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[LONDON] Bank of England Governor Mark Carney on Friday played down the risk that Britain could fall into a deflationary trap, saying it was best to look through falling oil prices at a time when British wages are growing.
The BoE would still need to gradually increase interest rates over the course of the next three years, if it was to stop inflation from overshooting its 2 per cent target, he said in a newspaper interview in Davos, Switzerland.
Oil prices have more than halved since the middle of last year, pushing British inflation to a 14-year low of 0.5 per cent and causing two BoE policymakers to drop their calls for higher interest rates this month.
But Mr Carney said this tumble in oil prices should not determine the medium-term path of monetary policy against a backdrop of continued robust economic growth in Britain. "It is appropriate to look through those dynamics at a Mr ney told the New York Times.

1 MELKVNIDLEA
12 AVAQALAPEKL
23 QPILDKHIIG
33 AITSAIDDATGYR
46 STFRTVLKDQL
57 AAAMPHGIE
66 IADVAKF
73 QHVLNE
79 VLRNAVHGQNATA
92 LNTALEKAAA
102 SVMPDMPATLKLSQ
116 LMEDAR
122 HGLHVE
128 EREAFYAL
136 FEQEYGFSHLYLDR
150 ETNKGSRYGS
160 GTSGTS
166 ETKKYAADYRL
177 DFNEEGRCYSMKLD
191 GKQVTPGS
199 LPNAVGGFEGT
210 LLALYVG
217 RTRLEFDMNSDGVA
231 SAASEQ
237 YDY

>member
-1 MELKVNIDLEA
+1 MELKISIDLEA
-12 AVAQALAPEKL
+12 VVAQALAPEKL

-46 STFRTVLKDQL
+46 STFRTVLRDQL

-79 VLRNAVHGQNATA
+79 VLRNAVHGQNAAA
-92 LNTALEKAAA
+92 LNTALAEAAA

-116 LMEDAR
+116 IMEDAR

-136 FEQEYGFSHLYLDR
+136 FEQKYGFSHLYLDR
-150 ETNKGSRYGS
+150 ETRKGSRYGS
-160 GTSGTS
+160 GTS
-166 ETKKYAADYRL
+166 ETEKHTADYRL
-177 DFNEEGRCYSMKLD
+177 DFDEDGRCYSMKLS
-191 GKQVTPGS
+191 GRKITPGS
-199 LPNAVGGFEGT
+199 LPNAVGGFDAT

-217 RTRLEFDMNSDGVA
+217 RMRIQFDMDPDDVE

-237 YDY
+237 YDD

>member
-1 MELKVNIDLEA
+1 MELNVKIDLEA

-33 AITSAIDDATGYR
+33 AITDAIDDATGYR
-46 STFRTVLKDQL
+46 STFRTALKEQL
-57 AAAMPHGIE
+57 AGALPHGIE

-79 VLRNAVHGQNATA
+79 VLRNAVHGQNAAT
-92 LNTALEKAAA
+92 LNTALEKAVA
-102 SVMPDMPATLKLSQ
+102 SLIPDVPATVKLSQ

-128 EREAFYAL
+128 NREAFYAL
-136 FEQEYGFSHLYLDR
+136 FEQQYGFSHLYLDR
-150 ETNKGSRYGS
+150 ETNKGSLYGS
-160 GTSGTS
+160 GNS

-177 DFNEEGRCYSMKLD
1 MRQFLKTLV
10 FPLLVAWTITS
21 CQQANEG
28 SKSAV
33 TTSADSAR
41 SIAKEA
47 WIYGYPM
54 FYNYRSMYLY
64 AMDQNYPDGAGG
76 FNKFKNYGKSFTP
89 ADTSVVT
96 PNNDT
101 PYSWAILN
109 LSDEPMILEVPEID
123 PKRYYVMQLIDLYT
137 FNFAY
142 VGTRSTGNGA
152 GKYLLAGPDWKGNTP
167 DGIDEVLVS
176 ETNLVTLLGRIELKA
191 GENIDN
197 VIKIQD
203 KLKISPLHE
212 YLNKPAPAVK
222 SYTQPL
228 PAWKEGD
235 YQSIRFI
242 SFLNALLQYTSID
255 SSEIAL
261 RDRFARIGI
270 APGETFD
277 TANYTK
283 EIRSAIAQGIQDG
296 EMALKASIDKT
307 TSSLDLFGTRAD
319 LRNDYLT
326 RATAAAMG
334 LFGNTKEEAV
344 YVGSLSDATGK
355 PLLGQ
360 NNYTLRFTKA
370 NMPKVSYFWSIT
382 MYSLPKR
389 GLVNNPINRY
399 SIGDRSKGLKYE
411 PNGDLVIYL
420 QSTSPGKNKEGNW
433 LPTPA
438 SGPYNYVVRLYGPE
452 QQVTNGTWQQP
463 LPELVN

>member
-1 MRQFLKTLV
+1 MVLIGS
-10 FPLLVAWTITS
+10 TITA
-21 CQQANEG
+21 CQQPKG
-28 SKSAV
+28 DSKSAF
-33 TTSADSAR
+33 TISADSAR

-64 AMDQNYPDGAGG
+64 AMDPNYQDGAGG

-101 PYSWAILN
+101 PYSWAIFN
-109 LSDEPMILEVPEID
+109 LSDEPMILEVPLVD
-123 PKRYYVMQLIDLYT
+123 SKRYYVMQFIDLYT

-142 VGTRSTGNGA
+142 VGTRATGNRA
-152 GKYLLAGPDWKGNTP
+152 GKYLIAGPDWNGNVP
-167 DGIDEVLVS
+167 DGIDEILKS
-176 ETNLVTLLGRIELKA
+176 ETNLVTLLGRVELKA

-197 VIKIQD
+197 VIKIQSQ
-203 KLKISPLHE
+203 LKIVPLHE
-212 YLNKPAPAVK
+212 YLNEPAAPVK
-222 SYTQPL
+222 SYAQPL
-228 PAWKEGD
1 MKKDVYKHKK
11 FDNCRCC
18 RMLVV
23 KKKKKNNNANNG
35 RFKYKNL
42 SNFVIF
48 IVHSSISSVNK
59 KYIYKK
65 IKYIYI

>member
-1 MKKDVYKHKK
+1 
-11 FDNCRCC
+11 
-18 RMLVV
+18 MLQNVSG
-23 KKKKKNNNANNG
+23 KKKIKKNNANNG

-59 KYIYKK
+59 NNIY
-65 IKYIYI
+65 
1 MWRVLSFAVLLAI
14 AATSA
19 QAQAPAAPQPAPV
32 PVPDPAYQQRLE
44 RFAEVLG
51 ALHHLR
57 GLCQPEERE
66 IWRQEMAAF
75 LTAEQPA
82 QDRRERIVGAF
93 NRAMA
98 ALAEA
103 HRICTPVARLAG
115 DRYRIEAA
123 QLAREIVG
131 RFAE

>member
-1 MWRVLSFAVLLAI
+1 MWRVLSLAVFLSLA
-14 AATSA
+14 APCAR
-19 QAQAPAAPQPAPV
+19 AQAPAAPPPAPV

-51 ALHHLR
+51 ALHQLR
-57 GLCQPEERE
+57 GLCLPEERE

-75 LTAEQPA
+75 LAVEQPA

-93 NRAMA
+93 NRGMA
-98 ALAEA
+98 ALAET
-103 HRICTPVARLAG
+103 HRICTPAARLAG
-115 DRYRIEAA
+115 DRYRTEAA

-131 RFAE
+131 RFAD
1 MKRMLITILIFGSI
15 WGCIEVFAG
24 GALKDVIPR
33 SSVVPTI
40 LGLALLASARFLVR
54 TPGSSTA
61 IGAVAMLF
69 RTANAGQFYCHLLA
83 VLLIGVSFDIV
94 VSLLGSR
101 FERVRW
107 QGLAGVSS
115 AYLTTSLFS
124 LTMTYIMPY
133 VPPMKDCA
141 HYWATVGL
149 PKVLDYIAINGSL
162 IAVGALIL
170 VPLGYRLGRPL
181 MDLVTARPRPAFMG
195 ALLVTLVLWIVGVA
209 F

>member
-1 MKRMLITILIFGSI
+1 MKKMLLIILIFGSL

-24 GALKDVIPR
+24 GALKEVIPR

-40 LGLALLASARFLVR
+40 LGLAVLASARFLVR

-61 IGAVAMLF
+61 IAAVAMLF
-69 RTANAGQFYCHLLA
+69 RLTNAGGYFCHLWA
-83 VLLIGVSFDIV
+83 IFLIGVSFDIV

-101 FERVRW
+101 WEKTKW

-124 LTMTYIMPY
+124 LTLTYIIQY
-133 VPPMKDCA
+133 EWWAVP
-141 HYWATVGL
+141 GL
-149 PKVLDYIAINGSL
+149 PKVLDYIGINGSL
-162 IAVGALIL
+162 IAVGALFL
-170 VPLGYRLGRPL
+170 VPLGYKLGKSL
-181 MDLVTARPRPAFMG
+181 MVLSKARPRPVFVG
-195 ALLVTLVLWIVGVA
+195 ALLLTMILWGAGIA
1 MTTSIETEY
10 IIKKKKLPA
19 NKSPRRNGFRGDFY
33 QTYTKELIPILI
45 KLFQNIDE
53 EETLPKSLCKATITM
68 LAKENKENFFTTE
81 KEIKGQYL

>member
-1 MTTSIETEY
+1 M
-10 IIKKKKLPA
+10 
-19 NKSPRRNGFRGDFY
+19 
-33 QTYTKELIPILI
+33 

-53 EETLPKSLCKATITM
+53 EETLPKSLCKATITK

Inflation was likely to return to 2 per cent within two years, he said. "That would be consistent with some modest, limited, gradual increases in interest rates over the course of the next three years," he added.
Earlier on Friday, Mr Carney said he welcomed the bond-buying plan unveiled by the European Central Bank on Thursday. "(The plan is) absolutely necessary to preserve the prospects of medium-term prosperity in Europe. This doesn't deliver medium-term prosperity, it just creates the conditions for it," he told a panel at the World Economic Forum in Davos.
But there was still a risk of persistently low inflation in continental Europe, Mr Carney told the newspaper, adding that Britain's situation was not comparable because there were not concerns about a "generalised move in prices down".
Mr Carney said British inflation could also fall further, and that he expected British wage growth to continue, although he said he would like to see more evidence of this.
The central bank will publish new economic forecasts next month.